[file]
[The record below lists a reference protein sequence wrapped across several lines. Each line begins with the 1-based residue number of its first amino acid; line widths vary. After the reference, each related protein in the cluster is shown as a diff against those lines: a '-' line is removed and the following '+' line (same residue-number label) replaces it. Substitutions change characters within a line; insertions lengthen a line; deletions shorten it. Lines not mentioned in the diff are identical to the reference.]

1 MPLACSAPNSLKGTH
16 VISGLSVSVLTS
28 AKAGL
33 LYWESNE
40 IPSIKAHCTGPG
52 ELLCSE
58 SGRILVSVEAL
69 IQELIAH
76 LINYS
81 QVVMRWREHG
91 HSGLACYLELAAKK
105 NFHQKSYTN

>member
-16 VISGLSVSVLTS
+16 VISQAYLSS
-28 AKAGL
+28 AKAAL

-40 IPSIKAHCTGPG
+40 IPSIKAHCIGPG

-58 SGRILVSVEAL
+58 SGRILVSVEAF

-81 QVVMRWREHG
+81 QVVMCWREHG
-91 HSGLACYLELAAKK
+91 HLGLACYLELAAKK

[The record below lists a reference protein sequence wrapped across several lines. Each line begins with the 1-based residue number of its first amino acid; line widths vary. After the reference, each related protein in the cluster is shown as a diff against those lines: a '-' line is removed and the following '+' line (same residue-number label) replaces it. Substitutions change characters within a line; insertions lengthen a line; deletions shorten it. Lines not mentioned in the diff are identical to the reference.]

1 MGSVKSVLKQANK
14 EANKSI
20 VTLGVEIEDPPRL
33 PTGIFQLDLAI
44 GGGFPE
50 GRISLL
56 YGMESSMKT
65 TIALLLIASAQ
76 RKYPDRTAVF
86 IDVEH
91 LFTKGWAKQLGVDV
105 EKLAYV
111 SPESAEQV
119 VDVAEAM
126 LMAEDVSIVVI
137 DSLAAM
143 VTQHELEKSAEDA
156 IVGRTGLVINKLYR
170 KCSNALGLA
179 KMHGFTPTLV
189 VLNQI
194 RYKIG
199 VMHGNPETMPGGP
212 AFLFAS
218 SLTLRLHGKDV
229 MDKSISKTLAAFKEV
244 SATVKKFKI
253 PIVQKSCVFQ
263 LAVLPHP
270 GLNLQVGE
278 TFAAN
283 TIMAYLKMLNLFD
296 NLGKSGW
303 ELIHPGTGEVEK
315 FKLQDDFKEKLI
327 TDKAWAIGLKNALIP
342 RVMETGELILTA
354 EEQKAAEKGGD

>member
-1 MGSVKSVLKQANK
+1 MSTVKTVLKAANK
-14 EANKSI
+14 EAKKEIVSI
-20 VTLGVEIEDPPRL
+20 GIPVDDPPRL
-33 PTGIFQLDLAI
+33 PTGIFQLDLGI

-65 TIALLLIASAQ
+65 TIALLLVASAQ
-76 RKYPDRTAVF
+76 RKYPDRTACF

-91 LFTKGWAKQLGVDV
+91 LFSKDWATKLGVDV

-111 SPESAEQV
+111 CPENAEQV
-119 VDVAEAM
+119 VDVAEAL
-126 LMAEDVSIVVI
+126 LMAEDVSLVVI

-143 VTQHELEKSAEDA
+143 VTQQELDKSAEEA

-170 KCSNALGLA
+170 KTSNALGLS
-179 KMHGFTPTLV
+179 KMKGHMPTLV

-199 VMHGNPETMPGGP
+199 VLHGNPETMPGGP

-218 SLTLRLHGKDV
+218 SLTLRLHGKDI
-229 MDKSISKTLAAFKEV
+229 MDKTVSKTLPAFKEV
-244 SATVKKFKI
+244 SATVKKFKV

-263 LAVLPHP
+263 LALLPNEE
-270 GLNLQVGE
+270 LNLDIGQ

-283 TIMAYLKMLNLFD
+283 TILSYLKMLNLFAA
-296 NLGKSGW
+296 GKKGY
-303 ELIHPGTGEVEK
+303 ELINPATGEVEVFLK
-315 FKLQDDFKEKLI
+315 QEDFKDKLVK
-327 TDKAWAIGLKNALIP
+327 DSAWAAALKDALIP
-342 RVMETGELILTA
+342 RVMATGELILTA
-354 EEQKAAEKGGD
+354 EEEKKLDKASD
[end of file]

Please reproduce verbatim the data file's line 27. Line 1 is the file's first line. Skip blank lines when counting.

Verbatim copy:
[The record below lists a reference protein sequence wrapped across several lines. Each line begins with the 1-based residue number of its first amino acid; line widths vary. After the reference, each related protein in the cluster is shown as a diff against those lines: a '-' line is removed and the following '+' line (same residue-number label) replaces it. Substitutions change characters within a line; insertions lengthen a line; deletions shorten it. Lines not mentioned in the diff are identical to the reference.]